A schedule for harvesting success
Nguyen Van Hung
The rising cost and shortage of labor mean that combine harvesters are increasingly being used to harvest paddy rice. Machines are usually shared among many farmers, leading to competition for access during busy periods. If access to machines is not scheduled well, farmers can experience high crop losses and excessive harvesting costs. To overcome this problem, Dr. Nguyen and his research team aim to develop a system called EasyHarvest. This will optimize the scheduling of combine harvester services so that the needs of farmers can be matched to the availability of contractors and equipment. By combining predictions of harvesting times and the availability of combines, the harvesting requirements of farmers can be efficiently managed. This system also offers the potential to monitor and forecast the dates for harvesting rice, allowing farmers to plan well in advance. EasyHarvest could cut postharvest losses by 3% and farmers’ costs by as much as 10%. It could also help reduce the environmental footprint of harvesting by using machinery more efficiently and effectively. If the proof-of-concept trials at IRRI are successful, the system could be scaled up to the national level and used to schedule access to any machine used in rice production.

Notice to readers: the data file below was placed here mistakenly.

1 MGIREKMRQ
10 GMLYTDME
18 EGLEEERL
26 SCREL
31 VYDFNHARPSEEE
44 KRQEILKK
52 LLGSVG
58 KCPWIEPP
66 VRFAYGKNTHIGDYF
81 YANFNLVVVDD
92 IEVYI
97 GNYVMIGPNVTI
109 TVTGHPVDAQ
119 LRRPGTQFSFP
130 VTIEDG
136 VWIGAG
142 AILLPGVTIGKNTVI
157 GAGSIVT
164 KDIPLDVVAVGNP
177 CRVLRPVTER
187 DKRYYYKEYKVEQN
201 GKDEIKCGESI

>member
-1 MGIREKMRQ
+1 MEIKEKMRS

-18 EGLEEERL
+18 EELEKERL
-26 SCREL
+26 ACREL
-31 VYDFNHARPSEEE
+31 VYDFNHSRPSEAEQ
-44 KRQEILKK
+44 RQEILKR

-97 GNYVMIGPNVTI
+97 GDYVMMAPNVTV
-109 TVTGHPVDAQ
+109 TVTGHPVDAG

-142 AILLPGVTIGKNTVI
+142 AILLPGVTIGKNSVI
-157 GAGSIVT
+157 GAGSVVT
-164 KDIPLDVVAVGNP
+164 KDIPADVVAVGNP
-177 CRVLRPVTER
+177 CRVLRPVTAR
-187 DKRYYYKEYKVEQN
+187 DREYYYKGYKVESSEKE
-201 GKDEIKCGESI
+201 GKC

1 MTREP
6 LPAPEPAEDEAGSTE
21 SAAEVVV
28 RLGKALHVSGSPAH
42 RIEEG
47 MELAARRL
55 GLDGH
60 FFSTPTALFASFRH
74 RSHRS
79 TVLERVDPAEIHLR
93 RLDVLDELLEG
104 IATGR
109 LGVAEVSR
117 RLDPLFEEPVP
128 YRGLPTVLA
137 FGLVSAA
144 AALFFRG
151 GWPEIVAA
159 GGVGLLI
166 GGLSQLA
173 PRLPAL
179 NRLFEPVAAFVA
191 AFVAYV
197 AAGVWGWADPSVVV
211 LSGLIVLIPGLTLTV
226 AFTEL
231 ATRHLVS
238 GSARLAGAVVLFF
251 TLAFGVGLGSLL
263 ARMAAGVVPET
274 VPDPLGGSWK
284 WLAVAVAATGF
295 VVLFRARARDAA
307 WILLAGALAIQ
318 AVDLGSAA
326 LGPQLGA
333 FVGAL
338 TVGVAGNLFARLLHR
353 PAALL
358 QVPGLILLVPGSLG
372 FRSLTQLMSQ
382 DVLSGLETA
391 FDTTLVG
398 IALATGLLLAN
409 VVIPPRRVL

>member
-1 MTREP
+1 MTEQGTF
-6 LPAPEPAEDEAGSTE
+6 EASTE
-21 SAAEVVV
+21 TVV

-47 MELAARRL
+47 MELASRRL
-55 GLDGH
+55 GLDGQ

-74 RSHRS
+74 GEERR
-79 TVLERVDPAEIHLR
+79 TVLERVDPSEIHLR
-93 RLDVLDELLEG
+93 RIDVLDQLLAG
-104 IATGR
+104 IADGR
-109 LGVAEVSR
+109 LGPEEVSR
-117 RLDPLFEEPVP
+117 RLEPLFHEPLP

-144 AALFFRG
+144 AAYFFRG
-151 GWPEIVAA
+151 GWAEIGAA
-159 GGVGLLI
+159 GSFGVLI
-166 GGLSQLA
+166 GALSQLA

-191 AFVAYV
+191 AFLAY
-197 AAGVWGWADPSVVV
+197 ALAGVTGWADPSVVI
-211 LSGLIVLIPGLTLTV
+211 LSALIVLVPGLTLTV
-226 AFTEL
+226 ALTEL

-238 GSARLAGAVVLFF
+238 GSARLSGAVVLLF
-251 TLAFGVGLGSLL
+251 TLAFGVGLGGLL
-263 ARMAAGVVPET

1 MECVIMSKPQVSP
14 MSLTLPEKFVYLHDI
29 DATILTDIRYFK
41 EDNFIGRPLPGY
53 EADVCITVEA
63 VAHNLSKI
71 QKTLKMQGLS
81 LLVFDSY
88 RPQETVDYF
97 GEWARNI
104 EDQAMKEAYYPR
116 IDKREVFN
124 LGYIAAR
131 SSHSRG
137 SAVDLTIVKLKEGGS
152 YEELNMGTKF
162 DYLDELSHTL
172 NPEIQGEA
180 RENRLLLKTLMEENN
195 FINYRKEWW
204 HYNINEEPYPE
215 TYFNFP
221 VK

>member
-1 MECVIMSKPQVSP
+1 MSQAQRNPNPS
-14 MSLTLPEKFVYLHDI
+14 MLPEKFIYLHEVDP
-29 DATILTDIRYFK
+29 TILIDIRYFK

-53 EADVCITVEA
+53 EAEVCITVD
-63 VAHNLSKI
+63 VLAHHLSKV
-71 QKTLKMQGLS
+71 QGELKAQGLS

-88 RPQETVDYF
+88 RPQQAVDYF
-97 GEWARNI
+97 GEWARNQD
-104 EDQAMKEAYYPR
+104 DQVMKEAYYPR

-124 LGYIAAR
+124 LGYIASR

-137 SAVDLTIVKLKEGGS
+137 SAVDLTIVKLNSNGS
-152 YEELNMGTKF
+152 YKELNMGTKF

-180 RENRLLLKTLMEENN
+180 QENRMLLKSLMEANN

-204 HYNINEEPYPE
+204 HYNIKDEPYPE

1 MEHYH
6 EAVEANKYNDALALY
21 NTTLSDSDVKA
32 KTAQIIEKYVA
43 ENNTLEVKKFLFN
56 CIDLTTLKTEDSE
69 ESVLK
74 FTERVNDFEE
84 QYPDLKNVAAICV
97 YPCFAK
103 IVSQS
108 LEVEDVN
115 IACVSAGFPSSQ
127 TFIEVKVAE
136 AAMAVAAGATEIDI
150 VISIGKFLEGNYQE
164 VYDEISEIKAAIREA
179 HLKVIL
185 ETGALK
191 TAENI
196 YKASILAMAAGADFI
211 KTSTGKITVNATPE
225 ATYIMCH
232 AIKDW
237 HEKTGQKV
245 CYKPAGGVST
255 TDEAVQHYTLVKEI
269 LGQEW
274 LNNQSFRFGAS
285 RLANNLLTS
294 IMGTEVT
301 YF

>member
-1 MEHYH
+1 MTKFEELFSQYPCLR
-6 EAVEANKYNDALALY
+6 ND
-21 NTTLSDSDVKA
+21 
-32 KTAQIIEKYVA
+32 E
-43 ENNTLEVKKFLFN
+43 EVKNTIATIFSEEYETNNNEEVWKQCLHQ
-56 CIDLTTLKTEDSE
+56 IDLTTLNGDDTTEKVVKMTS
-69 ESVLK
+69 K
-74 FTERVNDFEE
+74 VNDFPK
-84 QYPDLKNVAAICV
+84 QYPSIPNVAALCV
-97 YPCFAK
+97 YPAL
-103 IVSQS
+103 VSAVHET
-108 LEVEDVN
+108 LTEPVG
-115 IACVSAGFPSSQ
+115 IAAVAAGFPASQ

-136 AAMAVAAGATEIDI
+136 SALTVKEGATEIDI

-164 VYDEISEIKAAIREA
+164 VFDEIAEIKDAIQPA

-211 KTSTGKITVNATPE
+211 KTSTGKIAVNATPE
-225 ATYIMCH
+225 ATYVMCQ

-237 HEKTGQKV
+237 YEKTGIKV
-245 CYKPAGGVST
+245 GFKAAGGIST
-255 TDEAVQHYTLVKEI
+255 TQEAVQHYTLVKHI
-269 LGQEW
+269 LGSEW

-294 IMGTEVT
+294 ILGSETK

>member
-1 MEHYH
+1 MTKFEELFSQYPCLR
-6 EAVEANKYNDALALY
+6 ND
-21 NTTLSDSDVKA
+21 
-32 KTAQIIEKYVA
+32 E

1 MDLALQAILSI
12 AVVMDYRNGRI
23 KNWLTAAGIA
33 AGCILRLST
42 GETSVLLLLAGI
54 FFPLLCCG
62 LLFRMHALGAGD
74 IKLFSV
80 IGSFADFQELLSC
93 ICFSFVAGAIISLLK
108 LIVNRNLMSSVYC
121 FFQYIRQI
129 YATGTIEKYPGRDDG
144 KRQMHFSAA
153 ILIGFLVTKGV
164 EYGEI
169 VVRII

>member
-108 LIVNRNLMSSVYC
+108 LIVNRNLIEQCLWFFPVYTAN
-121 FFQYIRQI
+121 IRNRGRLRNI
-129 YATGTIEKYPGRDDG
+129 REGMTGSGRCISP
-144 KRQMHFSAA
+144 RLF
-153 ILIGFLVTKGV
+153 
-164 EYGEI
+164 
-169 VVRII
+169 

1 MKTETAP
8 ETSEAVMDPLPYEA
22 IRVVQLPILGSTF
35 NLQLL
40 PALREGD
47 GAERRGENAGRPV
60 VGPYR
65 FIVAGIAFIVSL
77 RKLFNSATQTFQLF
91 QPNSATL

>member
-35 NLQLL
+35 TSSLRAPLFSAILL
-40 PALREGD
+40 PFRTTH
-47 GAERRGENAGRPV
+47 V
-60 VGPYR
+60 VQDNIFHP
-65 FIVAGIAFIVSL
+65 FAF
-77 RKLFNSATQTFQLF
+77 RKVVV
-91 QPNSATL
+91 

Empowering rice farmers with information technology
Harold Glenn Valera